Sunday, February 21, 2010

“Making the Desert Bloom”: Mormons, Zionists, and Tomorrow’s Water

I submitted my Udall Scholarship application last Monday, and wrote this essay about the connections between Udall's policy and my own ambitions:

When a desert blooms, the fruits of agriculture are rarely sustainable. Irrigated flowerbeds deceivingly pepper the landscape in temporary beauty. Just as the harvest season draws to a close every year, the days of intensive desert agriculture and desert flower beds are numbered when irrigation efforts overdraft water supplies. When agriculturists, homeowners, and policy-makers use water faster than it is naturally replenished, complex irrigation projects can temporarily alleviate drought but wreak serious environmental havoc.

Morris Udall favored construction of two major dams on the Colorado River in the Grand Canyon National Park during the 1960s, a policy that he later regretted as myopically irresponsible. As Zionists today struggle to sustain Israel for generations to come, Udall’s maturation serves as a microcosm analogy for change that must take place. Zionists have built incredible beauty in the land of Israel, but the days of ubiquitous flowerbeds must come to a close.

Udall explains his decision to support the dams in the context of his Mormon ancestry. His ancestors were in awe of the beautiful southwestern landscape, but also built many dams to supplement rainfall irrigation:
I was caught between my Mormon upbringing, my environmentalist leanings, and my constituents’ near unanimous support for the dams. My decision finally turned on one irrefutable fact: water is life in the desert. (Udall, pg. 54)
I am disappointed that he made this decision, but inspired that he came to condemn it later in his career. Water is life, but he later acknowledged that these were band-aid solutions: expensive projects that would be environmentally disastrous and unsustainable in the long run. These particular dams would have irreversibly damaged the Grand Canyon National Park, temporarily supporting an unsustainable desert population.

Similarly, Israel’s impressive water engineering served a hugely important role in building the country, but now plays an increasingly troublesome role, undermining the nation’s future. The writer and Politician S. Yihzar poetically captured this duality of triumph and destruction:
Making the desert bloom meant doing away with the wasteland, erasing the nothingness, exploiting completely all natural resources. We felt that if we succeeded in doing this thing, if we could conquer the wilderness, do away with it, make it bloom -- in other words, if we could settle it, build it up, make it not wild, not devoid of human values -- then we would have achieved the Zionist dream.

Israel must draw down on its water use, given that the Jewish State’s water withdrawal-to-availability ratio is one of the 10 highest in the world. The once-mighty Jordan River, where Jesus was baptized, is now a trickle. The Dead Sea, a true anomaly at the lowest point in the world (400 meters below sea level) is disappearing, leaving gaping sinkholes in its wake. Water rights divide Israelis and Palestinians. The country’s largest reservoir, the Sea of Galilee, is shrinking. Israel must turn its policies around, as Morris Udall did.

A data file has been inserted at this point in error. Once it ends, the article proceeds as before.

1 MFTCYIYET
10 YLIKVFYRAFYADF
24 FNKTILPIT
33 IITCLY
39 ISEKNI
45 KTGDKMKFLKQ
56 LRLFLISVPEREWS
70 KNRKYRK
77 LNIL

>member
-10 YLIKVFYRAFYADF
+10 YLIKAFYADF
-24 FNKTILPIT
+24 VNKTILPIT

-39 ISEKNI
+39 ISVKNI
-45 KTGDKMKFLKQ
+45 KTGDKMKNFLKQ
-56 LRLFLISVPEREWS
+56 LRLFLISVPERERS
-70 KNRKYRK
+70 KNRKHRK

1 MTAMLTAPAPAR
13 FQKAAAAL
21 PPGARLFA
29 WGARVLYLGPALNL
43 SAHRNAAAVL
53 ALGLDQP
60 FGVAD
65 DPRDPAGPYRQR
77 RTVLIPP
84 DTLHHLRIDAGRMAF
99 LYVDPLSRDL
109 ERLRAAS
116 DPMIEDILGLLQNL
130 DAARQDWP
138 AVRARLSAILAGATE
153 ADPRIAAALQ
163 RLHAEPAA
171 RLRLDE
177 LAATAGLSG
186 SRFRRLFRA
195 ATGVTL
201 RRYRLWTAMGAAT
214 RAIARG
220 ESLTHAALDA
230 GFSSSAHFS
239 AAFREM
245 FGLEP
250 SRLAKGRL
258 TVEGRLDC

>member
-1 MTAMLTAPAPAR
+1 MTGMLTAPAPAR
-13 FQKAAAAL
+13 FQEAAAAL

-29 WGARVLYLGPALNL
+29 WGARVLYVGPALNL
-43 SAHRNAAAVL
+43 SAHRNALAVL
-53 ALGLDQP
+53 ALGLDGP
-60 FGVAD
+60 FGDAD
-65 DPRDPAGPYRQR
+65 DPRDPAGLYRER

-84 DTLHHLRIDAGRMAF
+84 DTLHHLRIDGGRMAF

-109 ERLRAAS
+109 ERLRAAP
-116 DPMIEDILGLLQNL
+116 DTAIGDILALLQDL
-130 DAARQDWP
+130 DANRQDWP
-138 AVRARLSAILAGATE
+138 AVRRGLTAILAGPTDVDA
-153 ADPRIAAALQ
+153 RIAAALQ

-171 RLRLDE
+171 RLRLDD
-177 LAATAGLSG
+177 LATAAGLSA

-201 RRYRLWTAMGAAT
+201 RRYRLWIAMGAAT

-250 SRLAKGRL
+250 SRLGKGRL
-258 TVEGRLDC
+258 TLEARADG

These environmental crises require visionary demands of rewritten agricultural policies, impassioned calls for systemic change. They require an understanding that there is a harsh future in store if environmental limits remain ignored. When Udall looked back on his decision to endorse the dam projects, he realized that there might simply be too many people in the arid southwest. With Israel growing, it could do well to look at Udall’s thoughts. The pressing demands of constituents must be taken with a grain of salt. He sought a pragmatic balance between development and preservation. The civilizations of these two deserts irrefutably have the right to exist, but water must be used carefully if they are to exist for our children.

Udall’s self-criticism offers a clear model for the maturation of Israel’s water policies. Both heritages, Mormon and Zionist, are inspiringly rich with hardworking civilization builders. They can inspire us all to look back at our ancestors who toiled to shape the land, to eek out a basic survival. Mormon and Zionist settlers took awe in their landscapes, shaped the land, and built the societies that we must sustain for future generations. It is my dream that Israel, as a “light unto nations”, may become an example of sustainable development for the world.

An exuberant Carter beats Udall in the 1976 Wisconsin primary election. The election was so close that one newspaper actually misprinted its headline... "Dewey defeats Truman" anyone?

1 comment:

  1. Best of luck with the Udall Scholarship! To me, your work in this area demonstrates both problem-solving and consensus building with a strong desire to make a difference in the world.